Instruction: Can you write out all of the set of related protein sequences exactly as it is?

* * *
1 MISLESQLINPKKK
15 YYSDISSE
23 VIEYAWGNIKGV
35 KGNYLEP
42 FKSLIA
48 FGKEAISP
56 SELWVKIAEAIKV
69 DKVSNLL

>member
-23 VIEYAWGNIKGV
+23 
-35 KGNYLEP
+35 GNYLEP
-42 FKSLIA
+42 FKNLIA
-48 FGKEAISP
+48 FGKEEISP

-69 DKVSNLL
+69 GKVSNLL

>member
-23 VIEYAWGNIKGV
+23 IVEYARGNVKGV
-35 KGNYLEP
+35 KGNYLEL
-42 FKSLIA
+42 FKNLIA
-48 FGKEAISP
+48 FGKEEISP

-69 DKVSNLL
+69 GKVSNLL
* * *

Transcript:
1 MISLESQLINPKKK
15 YYSDISSE
23 VIEYAWGNIKGV
35 KGNYLEP
42 FKSLIA
48 FGKEAISP
56 SELWVKIAEAIKV
69 DKVSNLL

>member
-23 VIEYAWGNIKGV
+23 
-35 KGNYLEP
+35 GNYLEP
-42 FKSLIA
+42 FKNLIA
-48 FGKEAISP
+48 FGKEEISP

-69 DKVSNLL
+69 GKVSNLL

>member
-23 VIEYAWGNIKGV
+23 IVEYARGNVKGV
-35 KGNYLEP
+35 KGNYLEL
-42 FKSLIA
+42 FKNLIA
-48 FGKEAISP
+48 FGKEEISP

-69 DKVSNLL
+69 GKVSNLL